In her book Nothing Daunted, Dorothy Wickenden tells the story of the overnight visit Dorothy and Rosamond paid to the camp.  They loved the place.  Ferry Carpenter guided them along a two-mile forest path to get there.  When they were ready to leave the next day, his romantic rival, Bob Perry, one-upped Ferry by maneuvering his little Dodge in and out of the remote area so they didn’t have to walk back.  Rosamund described the living room, which doubled as a music room, as “one of the loveliest and most artistic rooms I have ever seen.”  I think the living room is long gone, but I found the restored cabin enchanting.  I’d cheerfully move right in.


Present-day students live in modernized cabins which were not part of the open house.  These cabins are now winterized.  They are a popular lodging option for skiers and other visitors to Steamboat Springs during the long, snowy winters when there are no students. The website is at http://perry-mansfield.org/.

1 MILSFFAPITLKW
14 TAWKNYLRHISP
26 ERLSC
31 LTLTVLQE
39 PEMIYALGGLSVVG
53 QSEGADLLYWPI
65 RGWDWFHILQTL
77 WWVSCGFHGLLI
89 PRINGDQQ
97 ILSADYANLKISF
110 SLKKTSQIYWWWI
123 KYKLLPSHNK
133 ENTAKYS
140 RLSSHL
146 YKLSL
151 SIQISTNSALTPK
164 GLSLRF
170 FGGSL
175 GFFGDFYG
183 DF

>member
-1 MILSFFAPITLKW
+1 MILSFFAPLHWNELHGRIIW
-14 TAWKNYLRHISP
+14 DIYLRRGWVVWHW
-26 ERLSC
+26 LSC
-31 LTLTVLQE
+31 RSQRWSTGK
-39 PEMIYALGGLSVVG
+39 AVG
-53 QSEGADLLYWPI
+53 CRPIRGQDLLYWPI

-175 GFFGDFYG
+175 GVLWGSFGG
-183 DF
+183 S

To read more about the colorful history of the Steamboat Springs area, have a look at Dorothy Wickenden’s best-selling book about the adventures of her fearless grandmother and the best friend who accompanied her on the adventure of a lifetime!


From the Grand Tour to the American West

In my last post, I mentioned the delightful book Nothing Daunted by Dorothy Wickenden.  The subtitle is “The Unexpected Education of Two Society Girls in the West.”


Dorothy Wickenden, the executive editor of The New Yorker, found a treasure trove of letters written by her grandmother, Dorothy Woodruff, who with her best friend, Rosamund Underwood, answered an ad for teachers in a one-room schoolhouse in remote northwestern Colorado.  The young women had graduated together from Smith College.  They were twenty-three and had no intention of settling in right away to their expected life of marriage, charity work, and society events.  So in the summer of 1916, off they went on the grand adventure of their lives.

Photo by Lawrence M. Sawyer/Corbin, from NYT review cited below

Photo by Lawrence M. Sawyer/Corbin, from NYT review cited below